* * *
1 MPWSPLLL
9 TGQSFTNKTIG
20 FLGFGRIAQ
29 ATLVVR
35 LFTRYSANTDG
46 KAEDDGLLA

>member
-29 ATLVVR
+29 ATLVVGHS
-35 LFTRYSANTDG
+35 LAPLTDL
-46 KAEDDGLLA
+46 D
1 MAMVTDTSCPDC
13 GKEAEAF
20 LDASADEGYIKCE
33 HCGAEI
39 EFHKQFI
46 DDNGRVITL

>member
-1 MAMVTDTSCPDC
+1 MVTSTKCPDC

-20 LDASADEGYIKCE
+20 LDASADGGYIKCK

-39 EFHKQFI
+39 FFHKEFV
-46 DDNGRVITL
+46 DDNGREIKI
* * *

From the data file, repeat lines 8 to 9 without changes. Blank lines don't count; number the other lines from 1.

-29 ATLVVR
+29 ATLVVGHS